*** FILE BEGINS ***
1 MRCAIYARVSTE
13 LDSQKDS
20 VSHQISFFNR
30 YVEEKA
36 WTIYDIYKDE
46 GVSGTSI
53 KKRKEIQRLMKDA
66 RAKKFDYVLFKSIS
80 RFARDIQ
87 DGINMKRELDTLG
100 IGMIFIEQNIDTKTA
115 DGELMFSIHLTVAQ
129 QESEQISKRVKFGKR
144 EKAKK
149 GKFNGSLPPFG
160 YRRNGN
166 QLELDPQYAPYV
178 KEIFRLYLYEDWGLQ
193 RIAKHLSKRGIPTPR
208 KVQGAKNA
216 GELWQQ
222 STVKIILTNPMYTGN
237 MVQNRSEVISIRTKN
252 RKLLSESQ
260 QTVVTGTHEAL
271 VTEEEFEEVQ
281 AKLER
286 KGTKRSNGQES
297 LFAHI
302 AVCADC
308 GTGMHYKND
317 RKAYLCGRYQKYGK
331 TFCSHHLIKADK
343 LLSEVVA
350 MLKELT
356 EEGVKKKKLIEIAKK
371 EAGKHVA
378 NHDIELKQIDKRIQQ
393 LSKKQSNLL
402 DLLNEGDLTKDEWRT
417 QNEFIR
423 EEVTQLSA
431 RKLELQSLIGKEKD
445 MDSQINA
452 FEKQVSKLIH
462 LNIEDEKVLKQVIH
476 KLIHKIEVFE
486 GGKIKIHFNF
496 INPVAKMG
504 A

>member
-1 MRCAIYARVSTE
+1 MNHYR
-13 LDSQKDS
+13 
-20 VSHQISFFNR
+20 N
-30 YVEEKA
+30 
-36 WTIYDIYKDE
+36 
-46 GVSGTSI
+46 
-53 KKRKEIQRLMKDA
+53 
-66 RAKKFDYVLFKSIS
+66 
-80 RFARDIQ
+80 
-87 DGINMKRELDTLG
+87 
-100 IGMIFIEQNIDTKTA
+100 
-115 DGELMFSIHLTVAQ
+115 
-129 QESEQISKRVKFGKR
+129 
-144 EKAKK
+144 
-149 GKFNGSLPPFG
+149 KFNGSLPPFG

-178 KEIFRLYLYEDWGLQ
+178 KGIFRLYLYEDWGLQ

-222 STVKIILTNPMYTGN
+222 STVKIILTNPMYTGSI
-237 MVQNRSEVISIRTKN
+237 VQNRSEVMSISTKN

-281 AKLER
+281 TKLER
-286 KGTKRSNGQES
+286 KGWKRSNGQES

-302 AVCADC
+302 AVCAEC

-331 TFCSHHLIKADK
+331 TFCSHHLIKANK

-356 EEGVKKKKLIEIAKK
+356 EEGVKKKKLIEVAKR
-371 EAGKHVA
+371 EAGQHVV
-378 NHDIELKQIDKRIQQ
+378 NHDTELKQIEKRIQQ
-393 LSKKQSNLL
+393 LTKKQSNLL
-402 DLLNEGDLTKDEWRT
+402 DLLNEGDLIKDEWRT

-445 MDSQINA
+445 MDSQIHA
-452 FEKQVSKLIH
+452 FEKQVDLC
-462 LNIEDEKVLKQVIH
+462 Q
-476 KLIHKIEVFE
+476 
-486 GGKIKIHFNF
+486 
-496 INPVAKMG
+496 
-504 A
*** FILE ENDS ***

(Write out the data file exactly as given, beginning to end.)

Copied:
1 MRCAIYARVSTE
13 LDSQKDS
20 VSHQISFFNR
30 YVEEKA
36 WTIYDIYKDE
46 GVSGTSI
53 KKRKEIQRLMKDA
66 RAKKFDYVLFKSIS
80 RFARDIQ
87 DGINMKRELDTLG
100 IGMIFIEQNIDTKTA
115 DGELMFSIHLTVAQ
129 QESEQISKRVKFGKR
144 EKAKK
149 GKFNGSLPPFG
160 YRRNGN
166 QLELDPQYAPYV
178 KEIFRLYLYEDWGLQ
193 RIAKHLSKRGIPTPR
208 KVQGAKNA
216 GELWQQ
222 STVKIILTNPMYTGN
237 MVQNRSEVISIRTKN
252 RKLLSESQ
260 QTVVTGTHEAL
271 VTEEEFEEVQ
281 AKLER
286 KGTKRSNGQES
297 LFAHI
302 AVCADC
308 GTGMHYKND
317 RKAYLCGRYQKYGK
331 TFCSHHLIKADK
343 LLSEVVA
350 MLKELT
356 EEGVKKKKLIEIAKK
371 EAGKHVA
378 NHDIELKQIDKRIQQ
393 LSKKQSNLL
402 DLLNEGDLTKDEWRT
417 QNEFIR
423 EEVTQLSA
431 RKLELQSLIGKEKD
445 MDSQINA
452 FEKQVSKLIH
462 LNIEDEKVLKQVIH
476 KLIHKIEVFE
486 GGKIKIHFNF
496 INPVAKMG
504 A

>member
-1 MRCAIYARVSTE
+1 MNHYR
-13 LDSQKDS
+13 
-20 VSHQISFFNR
+20 N
-30 YVEEKA
+30 
-36 WTIYDIYKDE
+36 
-46 GVSGTSI
+46 
-53 KKRKEIQRLMKDA
+53 
-66 RAKKFDYVLFKSIS
+66 
-80 RFARDIQ
+80 
-87 DGINMKRELDTLG
+87 
-100 IGMIFIEQNIDTKTA
+100 
-115 DGELMFSIHLTVAQ
+115 
-129 QESEQISKRVKFGKR
+129 
-144 EKAKK
+144 
-149 GKFNGSLPPFG
+149 KFNGSLPPFG

-178 KEIFRLYLYEDWGLQ
+178 KGIFRLYLYEDWGLQ

-222 STVKIILTNPMYTGN
+222 STVKIILTNPMYTGSI
-237 MVQNRSEVISIRTKN
+237 VQNRSEVMSISTKN

-281 AKLER
+281 TKLER
-286 KGTKRSNGQES
+286 KGWKRSNGQES

-302 AVCADC
+302 AVCAEC

-331 TFCSHHLIKADK
+331 TFCSHHLIKANK

-356 EEGVKKKKLIEIAKK
+356 EEGVKKKKLIEVAKR
-371 EAGKHVA
+371 EAGQHVV
-378 NHDIELKQIDKRIQQ
+378 NHDTELKQIEKRIQQ
-393 LSKKQSNLL
+393 LTKKQSNLL
-402 DLLNEGDLTKDEWRT
+402 DLLNEGDLIKDEWRT

-445 MDSQINA
+445 MDSQIHA
-452 FEKQVSKLIH
+452 FEKQVDLC
-462 LNIEDEKVLKQVIH
+462 Q
-476 KLIHKIEVFE
+476 
-486 GGKIKIHFNF
+486 
-496 INPVAKMG
+496 
-504 A